12 Ways we can Demonstrate Courageous Faith
In my last post, we showed that Jesus’ resurrection affects life today. We respond to him with courageous faith and see evidence of it in your lives and in those around you. According to Mark, here’s what courageous faith looks like.
- Group action. Just as a few bystanders saw a paralytic responding to Jesus, a group of people can step outside the safety of their lives and into the world of another person. (Mark 2) Courageous faith often involves groups of people working together to bring people to Jesus.
- Humility. The paralytic, the demon possessed daughter, and the synagogue ruler’s daughter all have something in common—they are children. Jesus addresses the paralytic as a child, and we need childlike dependency and humility. Self-righteous smugness and quick easy answers deter this kind of approach. (Mark 5, 7)
- Repentance. Courageous faith means leaving behind the old friendships, attitudes, and actions that we had under the old regime. Like Blind Bartimaus, we leave behind our cloak, our sources of income and security. (Mark 1, 10)
- Persistence. People with courageous faith don’t give up. When all hope seems lost, a synagogue ruler, a Gentile woman, and a bleeding woman do whatever it takes to find Jesus and trust in him. (Mark 5)
- Confession. We not only confess our faults, we confess our doubts. Lack of belief is only a barrier of faith when we try to keep it to ourselves. By confessing our doubts to Jesus, we are showing that we trust in him. (Mark 9)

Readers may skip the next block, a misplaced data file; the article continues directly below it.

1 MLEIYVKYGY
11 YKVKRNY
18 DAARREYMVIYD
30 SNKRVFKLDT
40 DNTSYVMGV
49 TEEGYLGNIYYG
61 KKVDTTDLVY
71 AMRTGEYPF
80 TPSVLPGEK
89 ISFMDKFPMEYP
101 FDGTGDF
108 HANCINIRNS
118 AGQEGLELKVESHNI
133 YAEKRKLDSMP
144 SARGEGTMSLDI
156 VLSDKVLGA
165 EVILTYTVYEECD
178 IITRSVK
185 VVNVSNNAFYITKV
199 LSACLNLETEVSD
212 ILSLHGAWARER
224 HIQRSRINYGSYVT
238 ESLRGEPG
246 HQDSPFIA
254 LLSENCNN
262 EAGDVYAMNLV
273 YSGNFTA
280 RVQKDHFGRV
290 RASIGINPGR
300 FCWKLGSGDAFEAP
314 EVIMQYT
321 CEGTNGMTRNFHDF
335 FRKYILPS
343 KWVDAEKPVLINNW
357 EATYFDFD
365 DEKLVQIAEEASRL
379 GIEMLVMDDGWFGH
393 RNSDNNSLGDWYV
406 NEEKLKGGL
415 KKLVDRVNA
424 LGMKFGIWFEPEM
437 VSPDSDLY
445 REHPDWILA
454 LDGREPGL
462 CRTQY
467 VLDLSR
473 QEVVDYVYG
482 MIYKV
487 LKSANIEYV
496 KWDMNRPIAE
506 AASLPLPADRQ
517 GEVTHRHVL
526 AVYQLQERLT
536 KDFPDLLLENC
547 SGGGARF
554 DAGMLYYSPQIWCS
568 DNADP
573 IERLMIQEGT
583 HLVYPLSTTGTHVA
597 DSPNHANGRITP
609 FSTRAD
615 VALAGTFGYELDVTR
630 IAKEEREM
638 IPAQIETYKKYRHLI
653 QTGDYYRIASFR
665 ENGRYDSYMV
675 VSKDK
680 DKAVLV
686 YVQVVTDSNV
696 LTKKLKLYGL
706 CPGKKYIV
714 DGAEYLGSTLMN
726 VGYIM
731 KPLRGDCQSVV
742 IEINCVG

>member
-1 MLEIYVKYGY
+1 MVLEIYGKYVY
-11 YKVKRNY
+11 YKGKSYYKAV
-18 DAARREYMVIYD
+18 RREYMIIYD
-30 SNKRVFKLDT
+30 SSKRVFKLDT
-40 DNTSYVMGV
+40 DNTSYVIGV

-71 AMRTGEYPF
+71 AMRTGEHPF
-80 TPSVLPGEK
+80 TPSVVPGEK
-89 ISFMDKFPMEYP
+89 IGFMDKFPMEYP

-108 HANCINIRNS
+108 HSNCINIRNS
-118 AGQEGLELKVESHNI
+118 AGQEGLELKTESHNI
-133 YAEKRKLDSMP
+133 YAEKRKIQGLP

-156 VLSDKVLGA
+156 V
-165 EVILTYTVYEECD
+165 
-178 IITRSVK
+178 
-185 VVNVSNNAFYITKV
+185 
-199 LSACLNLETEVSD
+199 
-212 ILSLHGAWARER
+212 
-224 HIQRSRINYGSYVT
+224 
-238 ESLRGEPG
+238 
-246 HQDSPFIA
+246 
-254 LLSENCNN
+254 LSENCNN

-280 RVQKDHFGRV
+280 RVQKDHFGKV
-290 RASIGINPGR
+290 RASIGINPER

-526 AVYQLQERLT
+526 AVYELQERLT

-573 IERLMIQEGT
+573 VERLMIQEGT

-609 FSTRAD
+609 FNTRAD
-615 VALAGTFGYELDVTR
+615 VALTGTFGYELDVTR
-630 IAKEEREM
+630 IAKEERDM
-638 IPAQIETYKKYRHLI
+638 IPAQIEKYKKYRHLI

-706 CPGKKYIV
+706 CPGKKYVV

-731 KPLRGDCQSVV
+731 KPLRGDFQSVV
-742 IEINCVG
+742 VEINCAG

- Surrender. We surrender to him as Lord, turning over our time, talents, resources, and anything that stands in the way of his reign in our lives. (Mark 10)
- Confession. We admit our unbeliefs. We name the things that we have done that contribute to our own downfall. Knowing that we can’t fix this ourselves, we realize that the only way that we can go forward is with Jesus in our lives. (Mark 9)
- Prayer. We groan with sighs too deep for words. We are able to hear God communicate to us through Jesus, his word, and each other, and we respond with our own attention to the presence of God. We grieve over the condition of our world, and we trust Jesus to drive out the demons. We pray, “Lord I believe; help my unbelief.” (Mark 9)
- Belief. Because unbelief is such a barrier to courageous faith, we keep on believing through our times of doubt. Belief is the persistent return to Jesus, confessing what we believe, and learning even more about him. (Mark 5, 9)
- Speaking. We will actually be able to share the gospel because we have now heard the gospel. Our tongues have been loosened, and we share it with others. (Mark 7)
- Service. Instead of looking for promotions, we look for the bottom of the ladder. We give our resources, sacrifice our time, andshare our lives for each other and for the world. (Mark 9, 10)
- Reconciliation. We build humble relationships with people different than us. We advocate for justice and show that “in Christ, there is neither Jew nor Greek, male nor female, slave nor free; but we are all one in Christ.”
This summer, there was probably no greater demonstration of this faith than in the lives of the members of the Emmanuel AME Church. The family members of the victims of the shooting offered Dylann Roof the mercy of forgiveness in the courtroom. This kind of message is only possible because Jesus is already reigning in their lives.